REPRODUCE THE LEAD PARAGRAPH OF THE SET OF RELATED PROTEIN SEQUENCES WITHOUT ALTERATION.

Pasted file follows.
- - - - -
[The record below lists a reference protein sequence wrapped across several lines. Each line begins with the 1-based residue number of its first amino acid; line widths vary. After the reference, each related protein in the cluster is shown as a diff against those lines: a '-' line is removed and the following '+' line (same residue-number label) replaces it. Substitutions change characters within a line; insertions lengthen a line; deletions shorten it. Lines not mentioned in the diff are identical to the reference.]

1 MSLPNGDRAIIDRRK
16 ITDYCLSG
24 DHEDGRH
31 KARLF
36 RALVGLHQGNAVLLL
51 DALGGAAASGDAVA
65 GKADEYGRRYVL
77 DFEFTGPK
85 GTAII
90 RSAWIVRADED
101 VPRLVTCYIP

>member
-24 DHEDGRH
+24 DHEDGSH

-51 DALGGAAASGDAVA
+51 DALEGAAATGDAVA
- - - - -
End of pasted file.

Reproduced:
[The record below lists a reference protein sequence wrapped across several lines. Each line begins with the 1-based residue number of its first amino acid; line widths vary. After the reference, each related protein in the cluster is shown as a diff against those lines: a '-' line is removed and the following '+' line (same residue-number label) replaces it. Substitutions change characters within a line; insertions lengthen a line; deletions shorten it. Lines not mentioned in the diff are identical to the reference.]